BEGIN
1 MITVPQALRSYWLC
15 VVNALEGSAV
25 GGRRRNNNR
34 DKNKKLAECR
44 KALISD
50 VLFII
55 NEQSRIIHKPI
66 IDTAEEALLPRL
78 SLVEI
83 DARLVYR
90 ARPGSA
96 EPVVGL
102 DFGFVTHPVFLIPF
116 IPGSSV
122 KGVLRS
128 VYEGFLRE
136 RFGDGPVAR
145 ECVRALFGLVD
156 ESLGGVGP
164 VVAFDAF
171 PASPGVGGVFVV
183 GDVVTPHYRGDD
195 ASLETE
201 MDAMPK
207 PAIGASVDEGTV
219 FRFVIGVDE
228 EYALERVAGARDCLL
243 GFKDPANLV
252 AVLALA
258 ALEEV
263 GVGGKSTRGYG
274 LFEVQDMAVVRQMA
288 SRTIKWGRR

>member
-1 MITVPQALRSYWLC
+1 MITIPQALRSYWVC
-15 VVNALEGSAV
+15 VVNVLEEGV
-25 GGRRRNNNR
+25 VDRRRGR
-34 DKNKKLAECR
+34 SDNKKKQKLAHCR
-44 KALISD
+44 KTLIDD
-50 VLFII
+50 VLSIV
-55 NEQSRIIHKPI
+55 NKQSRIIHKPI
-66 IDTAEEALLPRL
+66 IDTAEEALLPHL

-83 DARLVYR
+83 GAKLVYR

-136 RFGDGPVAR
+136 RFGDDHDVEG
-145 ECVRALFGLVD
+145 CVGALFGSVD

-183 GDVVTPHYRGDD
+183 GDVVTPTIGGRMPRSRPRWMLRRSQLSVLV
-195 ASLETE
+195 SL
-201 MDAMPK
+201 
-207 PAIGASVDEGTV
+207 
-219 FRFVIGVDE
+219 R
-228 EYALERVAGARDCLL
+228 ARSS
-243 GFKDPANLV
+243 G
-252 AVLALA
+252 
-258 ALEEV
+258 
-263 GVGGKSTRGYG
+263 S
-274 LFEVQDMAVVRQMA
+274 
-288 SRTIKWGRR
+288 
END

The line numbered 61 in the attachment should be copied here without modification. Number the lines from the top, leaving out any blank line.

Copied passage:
-201 MDAMPK